In the first post of this series, I explained why visualisations can be so useful to keep teams on top of their immediate goals and longer-term objectives.
I recommend reading that post before this one. You have? Then let’s start simple, with a look at story maps.
Successful products evolve iteratively, allowing for learning after each iteration. They’re guided by a dynamic, ever-changing product backlog (a form of story map we’re pretty much all familiar with). For some teams (especially small teams, or those responsible for a single product), a decent product backlog is sometimes all that’s required.
Our team captured the ways we wanted the product to evolve within the backlog. These new features, operability improvements, etc. were driven by feedback; once in our backlog we’d ensure they were prioritised, communicated, and used to drive the product forward.
Why a product backlog is so useful
Our product backlog ensured that we were always delivering what was most important. It clarified the vision for the future of the product inline with the direction of the business – and how short term goals fed into the bigger picture.
It enabled the delivery team to focus on delivering stories, and it enabled the product owner and sponsor to be confident that the product’s direction was aligned to the overall business objectives. It also provided the entire team with a central place to consider and discuss the product, at whichever level of abstraction was required.
To unlock these benefits, we visualised the backlog with a story tree, which gave a holistic view of the team’s endeavours:
This story tree simply related our lower level delivery stories to their higher level business goals.
The tree was formed and maintained during collective story mapping sessions. These focused top down to clarify measurable objectives, deliverables, and measures of success. And we would avoid working on anything that wasn’t aligned to a higher level business goal.
Stories were still prioritised in a flat structure, which ensured no delivery constraints were introduced from higher up the tree. This allowed multiple business goals to progress in parallel as their stories and epics were delivered.
Sometimes – especially as domain complexity increases or when a team becomes responsible for multiple products – other views of focus and direction can help.
Complexity was certainly a consideration on the engagement I’m using as an example. As well as facing significantly different contexts (receiving apps from other teams, delivering features, ensuring/improving service operability, etc), the apps our distributed team took ownership of were coupled to a business domain where key events occur predictably at certain points each year.
These key business events meant we could expect to see increased periods of product change and use at specific points in time. To help the team focus and pivot when needed, a roadmap became essential:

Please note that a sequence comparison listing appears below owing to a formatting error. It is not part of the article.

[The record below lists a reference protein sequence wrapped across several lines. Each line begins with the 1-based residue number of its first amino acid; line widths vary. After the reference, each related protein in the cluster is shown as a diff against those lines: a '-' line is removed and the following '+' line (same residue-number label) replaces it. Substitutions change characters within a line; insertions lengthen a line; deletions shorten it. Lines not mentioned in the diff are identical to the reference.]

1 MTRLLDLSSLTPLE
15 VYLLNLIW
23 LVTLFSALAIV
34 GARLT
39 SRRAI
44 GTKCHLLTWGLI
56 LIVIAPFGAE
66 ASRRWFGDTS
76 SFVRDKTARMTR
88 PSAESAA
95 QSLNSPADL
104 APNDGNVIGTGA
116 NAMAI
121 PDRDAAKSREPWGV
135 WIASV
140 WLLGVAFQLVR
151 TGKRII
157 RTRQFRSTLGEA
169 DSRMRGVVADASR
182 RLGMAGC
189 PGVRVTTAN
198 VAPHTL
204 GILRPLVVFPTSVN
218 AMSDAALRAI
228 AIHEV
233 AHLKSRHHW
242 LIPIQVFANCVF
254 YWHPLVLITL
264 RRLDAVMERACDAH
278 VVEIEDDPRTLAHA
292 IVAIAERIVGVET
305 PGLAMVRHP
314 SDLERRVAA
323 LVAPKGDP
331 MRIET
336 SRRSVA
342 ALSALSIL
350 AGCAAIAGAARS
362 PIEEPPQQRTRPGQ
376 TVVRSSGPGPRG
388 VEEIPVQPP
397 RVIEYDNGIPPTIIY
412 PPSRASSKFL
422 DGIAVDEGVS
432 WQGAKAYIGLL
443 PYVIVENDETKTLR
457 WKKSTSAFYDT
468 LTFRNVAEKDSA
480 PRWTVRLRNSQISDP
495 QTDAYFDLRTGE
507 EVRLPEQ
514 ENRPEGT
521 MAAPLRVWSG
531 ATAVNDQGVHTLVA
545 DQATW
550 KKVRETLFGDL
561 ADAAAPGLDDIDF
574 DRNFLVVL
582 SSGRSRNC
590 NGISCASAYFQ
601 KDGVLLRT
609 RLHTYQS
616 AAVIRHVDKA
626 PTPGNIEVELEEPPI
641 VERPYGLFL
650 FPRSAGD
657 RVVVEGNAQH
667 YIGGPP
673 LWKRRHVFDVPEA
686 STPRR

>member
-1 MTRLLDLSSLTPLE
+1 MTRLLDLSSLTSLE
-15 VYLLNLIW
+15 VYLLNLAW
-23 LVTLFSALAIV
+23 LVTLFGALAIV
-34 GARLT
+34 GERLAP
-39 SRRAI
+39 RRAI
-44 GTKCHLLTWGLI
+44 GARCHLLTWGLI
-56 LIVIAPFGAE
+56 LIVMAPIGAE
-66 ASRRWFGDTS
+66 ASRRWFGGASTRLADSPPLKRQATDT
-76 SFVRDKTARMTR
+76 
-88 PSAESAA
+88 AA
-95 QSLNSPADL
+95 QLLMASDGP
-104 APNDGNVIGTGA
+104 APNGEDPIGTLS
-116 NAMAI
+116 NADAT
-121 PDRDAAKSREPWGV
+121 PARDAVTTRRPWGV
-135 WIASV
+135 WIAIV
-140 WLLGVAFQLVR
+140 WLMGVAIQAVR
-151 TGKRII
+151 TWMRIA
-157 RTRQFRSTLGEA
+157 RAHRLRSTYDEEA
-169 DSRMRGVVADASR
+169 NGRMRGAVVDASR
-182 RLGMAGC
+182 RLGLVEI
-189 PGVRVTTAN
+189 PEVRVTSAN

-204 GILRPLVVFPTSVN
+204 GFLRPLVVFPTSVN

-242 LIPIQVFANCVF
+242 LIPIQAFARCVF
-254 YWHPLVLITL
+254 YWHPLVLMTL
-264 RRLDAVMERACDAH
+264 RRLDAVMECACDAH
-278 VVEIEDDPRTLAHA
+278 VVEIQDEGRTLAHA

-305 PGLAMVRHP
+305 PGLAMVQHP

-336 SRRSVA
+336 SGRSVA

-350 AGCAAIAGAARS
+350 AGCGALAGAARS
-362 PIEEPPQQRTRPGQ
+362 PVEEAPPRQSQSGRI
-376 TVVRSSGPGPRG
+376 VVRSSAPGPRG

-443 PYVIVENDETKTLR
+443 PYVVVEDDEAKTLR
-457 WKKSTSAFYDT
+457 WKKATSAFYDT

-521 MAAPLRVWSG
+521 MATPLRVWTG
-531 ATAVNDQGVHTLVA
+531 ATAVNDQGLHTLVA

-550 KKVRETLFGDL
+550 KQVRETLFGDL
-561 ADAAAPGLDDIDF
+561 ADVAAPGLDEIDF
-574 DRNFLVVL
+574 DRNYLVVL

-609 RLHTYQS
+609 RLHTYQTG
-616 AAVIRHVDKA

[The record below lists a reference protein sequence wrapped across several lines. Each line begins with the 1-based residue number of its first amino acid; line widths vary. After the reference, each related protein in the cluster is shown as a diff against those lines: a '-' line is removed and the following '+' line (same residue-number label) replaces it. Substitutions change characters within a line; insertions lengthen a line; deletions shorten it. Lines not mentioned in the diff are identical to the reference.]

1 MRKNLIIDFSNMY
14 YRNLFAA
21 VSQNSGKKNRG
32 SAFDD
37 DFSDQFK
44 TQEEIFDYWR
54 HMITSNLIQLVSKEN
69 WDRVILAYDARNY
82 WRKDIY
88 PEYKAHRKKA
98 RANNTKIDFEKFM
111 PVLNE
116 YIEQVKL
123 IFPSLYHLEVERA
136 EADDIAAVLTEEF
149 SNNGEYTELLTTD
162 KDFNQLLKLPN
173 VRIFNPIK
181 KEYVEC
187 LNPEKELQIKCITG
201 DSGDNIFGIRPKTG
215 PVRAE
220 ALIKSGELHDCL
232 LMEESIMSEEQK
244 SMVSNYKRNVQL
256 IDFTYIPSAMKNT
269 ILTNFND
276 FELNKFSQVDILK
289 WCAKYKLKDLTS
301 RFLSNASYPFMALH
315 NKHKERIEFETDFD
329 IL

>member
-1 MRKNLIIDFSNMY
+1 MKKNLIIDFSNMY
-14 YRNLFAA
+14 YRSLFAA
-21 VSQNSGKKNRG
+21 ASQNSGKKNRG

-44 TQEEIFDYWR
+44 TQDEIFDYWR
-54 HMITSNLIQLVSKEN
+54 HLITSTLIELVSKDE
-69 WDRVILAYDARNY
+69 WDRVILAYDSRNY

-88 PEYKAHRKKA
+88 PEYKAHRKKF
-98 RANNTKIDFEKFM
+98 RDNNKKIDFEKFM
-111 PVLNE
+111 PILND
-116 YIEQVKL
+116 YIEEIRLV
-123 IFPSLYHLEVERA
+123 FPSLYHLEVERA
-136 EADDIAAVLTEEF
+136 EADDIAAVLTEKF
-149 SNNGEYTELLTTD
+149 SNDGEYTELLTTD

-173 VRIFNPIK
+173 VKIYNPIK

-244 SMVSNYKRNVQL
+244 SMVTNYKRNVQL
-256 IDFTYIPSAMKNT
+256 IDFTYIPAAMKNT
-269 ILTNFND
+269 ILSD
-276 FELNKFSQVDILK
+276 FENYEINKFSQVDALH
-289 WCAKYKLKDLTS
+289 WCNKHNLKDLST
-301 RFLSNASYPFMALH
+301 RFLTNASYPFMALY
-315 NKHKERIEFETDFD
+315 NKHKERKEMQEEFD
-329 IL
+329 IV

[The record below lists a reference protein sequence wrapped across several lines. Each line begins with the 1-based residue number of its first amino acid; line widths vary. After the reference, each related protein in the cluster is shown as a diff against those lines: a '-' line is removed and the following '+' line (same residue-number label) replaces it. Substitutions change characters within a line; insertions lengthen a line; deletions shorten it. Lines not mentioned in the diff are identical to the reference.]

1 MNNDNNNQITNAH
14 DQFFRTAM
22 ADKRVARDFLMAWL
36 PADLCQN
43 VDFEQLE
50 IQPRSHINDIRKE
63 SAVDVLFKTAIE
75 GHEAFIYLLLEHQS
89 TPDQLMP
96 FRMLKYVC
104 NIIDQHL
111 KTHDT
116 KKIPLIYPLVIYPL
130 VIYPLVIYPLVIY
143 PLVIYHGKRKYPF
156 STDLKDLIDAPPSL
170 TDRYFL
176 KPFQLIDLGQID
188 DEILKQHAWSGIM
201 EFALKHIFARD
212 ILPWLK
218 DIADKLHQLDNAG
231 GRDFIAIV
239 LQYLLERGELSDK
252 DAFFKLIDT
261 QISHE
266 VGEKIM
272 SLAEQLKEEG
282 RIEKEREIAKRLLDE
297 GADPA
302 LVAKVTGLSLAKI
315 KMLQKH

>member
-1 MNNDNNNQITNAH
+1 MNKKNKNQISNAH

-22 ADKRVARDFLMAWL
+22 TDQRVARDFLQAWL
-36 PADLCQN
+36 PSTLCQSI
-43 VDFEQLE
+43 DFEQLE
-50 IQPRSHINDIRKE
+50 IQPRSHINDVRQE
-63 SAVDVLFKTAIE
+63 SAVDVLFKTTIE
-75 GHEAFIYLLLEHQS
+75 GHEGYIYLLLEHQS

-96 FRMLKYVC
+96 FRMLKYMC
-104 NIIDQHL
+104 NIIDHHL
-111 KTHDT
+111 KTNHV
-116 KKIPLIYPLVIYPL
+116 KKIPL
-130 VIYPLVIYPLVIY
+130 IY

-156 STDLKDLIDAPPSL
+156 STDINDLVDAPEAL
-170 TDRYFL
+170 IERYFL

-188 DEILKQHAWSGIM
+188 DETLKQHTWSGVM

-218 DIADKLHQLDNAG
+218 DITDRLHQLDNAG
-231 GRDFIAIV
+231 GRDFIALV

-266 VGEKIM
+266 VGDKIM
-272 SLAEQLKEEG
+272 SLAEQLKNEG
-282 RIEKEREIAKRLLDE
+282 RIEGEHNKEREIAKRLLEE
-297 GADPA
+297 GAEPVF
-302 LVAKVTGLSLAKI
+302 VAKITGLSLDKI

We kept our roadmap simple – it was certainly no Gantt chart (and we had to ensure the business understood that!). Onto it, we mapped known key dates, a (very) high level view of how much work might be needed to support the events in question, and a stab at which team might be best suited to do the work (based on domain knowledge and capacity).
As with everything we were doing, this was an evolving approach, created to solve a specific problem. No approach was set in stone – we went with whatever worked to support delivery assurance, increased throughput and a sense of ease within the team.
These roadmaps provided a simple, effective view that helped us recognise when to shift contexts in a manageable, non-destructive manner. Potential bottlenecks, risks, dependencies and growth requirements became apparent and we were able to take the steps needed to mitigate them. The more we learned, the more we iterated our view and our approach.
Even simpler views of focus
My experience is that developers enjoy, well, developing! And testers, testing. Which is as you’d expect – but we still needed to make sure we had a team culture where everyone recognised the value and need for other, less immediately gratifying activities.
It was a challenge to build the culture we wanted while simultaneously helping our client through a delivery transformation programme – visualisations helped greatly.
We ran whole-team workshops that expressed the vision and goals for the team. Simple slides and cards on a wall gave greater visibility to our different areas of focus (the same goals captured in our roadmaps and story trees).
We also added epic swimlanes to our agile boards, which helped the team keep one eye on the bigger picture.
If there’s a theme – it’s that visualisations can be very simple, but don’t underestimate just how useful they can be.
In the next part of this series, I’ll be looking at how we visualised blockers.